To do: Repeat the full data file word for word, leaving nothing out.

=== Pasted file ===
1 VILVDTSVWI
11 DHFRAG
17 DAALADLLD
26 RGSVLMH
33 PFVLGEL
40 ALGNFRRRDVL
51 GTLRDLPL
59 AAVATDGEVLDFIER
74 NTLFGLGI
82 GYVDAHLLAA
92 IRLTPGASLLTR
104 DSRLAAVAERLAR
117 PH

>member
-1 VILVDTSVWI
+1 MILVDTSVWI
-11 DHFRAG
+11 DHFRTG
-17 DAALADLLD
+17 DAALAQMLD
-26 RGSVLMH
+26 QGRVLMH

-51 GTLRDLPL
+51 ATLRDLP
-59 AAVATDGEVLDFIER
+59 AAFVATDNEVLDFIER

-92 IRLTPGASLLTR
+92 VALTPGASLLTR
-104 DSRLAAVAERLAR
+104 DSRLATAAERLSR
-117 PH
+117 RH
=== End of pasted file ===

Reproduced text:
1 VILVDTSVWI
11 DHFRAG
17 DAALADLLD
26 RGSVLMH
33 PFVLGEL
40 ALGNFRRRDVL
51 GTLRDLPL
59 AAVATDGEVLDFIER
74 NTLFGLGI
82 GYVDAHLLAA
92 IRLTPGASLLTR
104 DSRLAAVAERLAR
117 PH

>member
-1 VILVDTSVWI
+1 MILVDTSVWI
-11 DHFRAG
+11 DHFRTG
-17 DAALADLLD
+17 DAALAQMLD
-26 RGSVLMH
+26 QGRVLMH

-51 GTLRDLPL
+51 ATLRDLP
-59 AAVATDGEVLDFIER
+59 AAFVATDNEVLDFIER

-92 IRLTPGASLLTR
+92 VALTPGASLLTR
-104 DSRLAAVAERLAR
+104 DSRLATAAERLSR
-117 PH
+117 RH